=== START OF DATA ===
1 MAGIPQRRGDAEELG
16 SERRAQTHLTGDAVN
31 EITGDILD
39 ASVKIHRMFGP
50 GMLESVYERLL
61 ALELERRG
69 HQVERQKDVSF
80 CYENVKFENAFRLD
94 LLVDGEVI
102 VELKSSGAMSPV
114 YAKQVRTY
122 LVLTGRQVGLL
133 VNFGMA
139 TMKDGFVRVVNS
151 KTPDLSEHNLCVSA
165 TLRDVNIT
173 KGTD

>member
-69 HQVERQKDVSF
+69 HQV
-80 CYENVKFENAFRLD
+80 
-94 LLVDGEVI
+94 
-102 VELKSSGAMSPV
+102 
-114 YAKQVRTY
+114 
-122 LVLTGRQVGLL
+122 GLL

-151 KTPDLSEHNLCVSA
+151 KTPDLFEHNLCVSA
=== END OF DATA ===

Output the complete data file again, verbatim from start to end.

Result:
1 MAGIPQRRGDAEELG
16 SERRAQTHLTGDAVN
31 EITGDILD
39 ASVKIHRMFGP
50 GMLESVYERLL
61 ALELERRG
69 HQVERQKDVSF
80 CYENVKFENAFRLD
94 LLVDGEVI
102 VELKSSGAMSPV
114 YAKQVRTY
122 LVLTGRQVGLL
133 VNFGMA
139 TMKDGFVRVVNS
151 KTPDLSEHNLCVSA
165 TLRDVNIT
173 KGTD

>member
-69 HQVERQKDVSF
+69 HQV
-80 CYENVKFENAFRLD
+80 
-94 LLVDGEVI
+94 
-102 VELKSSGAMSPV
+102 
-114 YAKQVRTY
+114 
-122 LVLTGRQVGLL
+122 GLL

-151 KTPDLSEHNLCVSA
+151 KTPDLFEHNLCVSA